While sitting across from a beautiful ocean with the wind blowing across my face and my eyes peering at a screen of moving electrons, I concluded that it was due time to post my plan for my Senior Project.
Overview: I am going to take a remote-controlled car and modify it with a micro-controller and distance sensors so that it will be able to drive itself around with minimal collisions.
Deeper Summary: As I have said, I am building an autonomous car. My car will not have the roughly 3.2 m3 interior volume of the Toyota Prius. Instead, I am taking a remote controlled car as a base and installing two components in it that, with some software, should make the car autonomous. The reason for using an RC car as a base is that it comes already with a chassis and motors. I merely need to hook up a micro-controller (mini computer) to the motors to hijack their functionality and control them myself.
Stage One: The first stage in my plan is to find an RC car and dismantle it. The ideal car will be decent-sized, will be spacious under the plastic shell, and will provide easy access to motors which are easily hijacked. Inside an RC car is a circuit board used to communicate with the remote control. This board will be obsolete with my build, so I can yank it out and replace it with my micro-controller.
Stage Two: I will then proceed to attach the motors to my micro-controller. I won't know how to specifically do this until I take the RC car apart and look at the motors, but the best case will be that I just need to strip and then plug the motor wires into the micro-controller. The worst case would be getting whole new motors, or having to get a separate motor control board to drive the motors. I will also need to provide power to the micro-controller. During the build phase this can be done with an external power supply, but when I finish I will need to find a way to make the power supply of the RC car compatible with my micro-controller. Once the motors are connected, I will need to write a program for the micro-controller to test the motors to make sure everything works.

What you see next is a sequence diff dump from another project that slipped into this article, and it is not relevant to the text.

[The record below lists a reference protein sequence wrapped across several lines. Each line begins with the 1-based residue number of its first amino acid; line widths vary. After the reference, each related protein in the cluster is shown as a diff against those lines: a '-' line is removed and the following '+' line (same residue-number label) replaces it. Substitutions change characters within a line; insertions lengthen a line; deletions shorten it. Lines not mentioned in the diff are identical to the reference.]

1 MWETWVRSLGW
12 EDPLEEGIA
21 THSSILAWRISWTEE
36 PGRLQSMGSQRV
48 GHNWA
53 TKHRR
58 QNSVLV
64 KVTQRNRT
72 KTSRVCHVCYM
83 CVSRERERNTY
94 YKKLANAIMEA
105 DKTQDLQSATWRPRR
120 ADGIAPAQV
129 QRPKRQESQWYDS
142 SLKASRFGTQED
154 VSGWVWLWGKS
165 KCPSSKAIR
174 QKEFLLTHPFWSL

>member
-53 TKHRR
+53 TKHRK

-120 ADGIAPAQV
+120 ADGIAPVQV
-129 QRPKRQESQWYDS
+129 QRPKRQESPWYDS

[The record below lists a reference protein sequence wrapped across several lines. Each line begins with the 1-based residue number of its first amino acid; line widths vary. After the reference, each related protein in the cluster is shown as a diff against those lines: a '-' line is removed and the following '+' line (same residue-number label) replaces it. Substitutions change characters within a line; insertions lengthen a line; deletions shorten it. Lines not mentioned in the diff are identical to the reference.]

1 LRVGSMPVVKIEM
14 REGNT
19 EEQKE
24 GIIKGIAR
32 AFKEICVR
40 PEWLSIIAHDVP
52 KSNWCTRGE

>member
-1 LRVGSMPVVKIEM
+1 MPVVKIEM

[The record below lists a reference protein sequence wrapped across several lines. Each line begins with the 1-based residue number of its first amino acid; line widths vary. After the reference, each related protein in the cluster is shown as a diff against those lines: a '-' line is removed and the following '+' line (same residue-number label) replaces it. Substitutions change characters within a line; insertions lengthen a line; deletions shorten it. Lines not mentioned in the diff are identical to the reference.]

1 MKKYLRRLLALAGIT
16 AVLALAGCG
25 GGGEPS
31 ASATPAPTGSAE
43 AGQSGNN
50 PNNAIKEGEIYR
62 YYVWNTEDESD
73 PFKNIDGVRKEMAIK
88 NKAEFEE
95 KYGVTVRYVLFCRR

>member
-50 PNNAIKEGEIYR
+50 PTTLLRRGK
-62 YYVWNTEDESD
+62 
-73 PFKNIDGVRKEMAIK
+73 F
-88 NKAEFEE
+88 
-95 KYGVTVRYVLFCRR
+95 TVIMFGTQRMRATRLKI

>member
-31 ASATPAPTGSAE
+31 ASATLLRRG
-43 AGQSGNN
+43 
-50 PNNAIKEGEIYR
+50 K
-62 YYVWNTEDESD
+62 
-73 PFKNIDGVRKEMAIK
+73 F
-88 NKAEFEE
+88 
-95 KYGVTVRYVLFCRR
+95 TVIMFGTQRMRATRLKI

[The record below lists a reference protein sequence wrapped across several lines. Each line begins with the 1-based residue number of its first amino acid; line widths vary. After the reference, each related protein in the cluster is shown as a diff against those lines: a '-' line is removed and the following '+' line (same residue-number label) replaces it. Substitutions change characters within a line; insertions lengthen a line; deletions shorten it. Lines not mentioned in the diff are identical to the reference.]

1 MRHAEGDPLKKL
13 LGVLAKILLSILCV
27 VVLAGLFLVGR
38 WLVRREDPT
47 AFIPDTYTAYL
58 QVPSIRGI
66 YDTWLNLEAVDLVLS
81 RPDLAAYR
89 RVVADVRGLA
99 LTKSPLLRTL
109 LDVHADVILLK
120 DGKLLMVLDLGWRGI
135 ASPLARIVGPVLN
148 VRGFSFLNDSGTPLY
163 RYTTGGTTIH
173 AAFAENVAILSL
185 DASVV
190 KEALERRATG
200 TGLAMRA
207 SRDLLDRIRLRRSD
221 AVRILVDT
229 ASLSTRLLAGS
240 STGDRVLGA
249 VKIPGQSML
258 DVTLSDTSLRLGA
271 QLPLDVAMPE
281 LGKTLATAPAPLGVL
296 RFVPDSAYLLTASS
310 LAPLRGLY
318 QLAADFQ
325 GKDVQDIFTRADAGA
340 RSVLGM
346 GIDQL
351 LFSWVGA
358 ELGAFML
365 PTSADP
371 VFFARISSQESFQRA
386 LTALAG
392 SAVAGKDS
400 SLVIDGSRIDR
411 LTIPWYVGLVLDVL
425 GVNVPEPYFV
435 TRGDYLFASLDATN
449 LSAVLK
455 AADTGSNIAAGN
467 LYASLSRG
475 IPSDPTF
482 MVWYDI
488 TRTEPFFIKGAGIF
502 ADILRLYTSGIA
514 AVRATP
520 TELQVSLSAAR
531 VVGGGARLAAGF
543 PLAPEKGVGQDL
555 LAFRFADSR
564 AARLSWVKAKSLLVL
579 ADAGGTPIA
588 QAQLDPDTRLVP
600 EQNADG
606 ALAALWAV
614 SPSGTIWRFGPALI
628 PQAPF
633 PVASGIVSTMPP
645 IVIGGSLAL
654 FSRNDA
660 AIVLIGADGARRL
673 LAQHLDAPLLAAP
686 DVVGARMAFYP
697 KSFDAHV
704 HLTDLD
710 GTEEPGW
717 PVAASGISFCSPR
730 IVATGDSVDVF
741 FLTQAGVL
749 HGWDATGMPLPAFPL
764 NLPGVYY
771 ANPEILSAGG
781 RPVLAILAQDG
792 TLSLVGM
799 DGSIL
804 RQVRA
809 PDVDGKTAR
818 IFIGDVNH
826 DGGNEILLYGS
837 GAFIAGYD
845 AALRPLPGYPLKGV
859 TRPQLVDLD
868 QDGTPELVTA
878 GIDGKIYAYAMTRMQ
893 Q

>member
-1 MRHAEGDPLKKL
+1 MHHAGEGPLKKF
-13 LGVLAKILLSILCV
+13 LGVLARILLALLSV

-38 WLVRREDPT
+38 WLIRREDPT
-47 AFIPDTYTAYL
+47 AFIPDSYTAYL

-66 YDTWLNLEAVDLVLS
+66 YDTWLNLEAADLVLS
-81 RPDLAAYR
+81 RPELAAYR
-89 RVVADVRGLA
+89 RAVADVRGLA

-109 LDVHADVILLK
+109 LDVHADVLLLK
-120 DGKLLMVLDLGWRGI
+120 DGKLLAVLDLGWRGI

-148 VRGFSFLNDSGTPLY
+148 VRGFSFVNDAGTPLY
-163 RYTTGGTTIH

Stage Three: With the motors working, it will be time to think about my object detection sensors. I am considering two types of sensors right now - infrared and sonar. I will need to perform some tests to decide which type of sensor will be best used for my car, and then I will need to attach it to the car.
Stage Four: By this point I will be almost done. With the sensors working and attached to my car, all that is left is to write the program that will drive the car around and avoid hitting objects. By the time I have reached this stage, I hope to have come up with a novel solution that I can program efficiently.
Final Stage: With everything working, I expect to have enough time left to play with my car. Using wood blocks or bricks, I can set up a box with obstacles in it and let the car drive itself around without collisions.
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So that is my plan. We'll see how it goes and I will be sure to post my progress as I progress. I don't plan to start for another week or two, but until then I will put up a post talking about the micro-controller I have ordered, as well as the two types of sensors I plan to test.
'Til next time, stay classy!
Next: Senior Project: How Stuff Works
Sources Consulted: .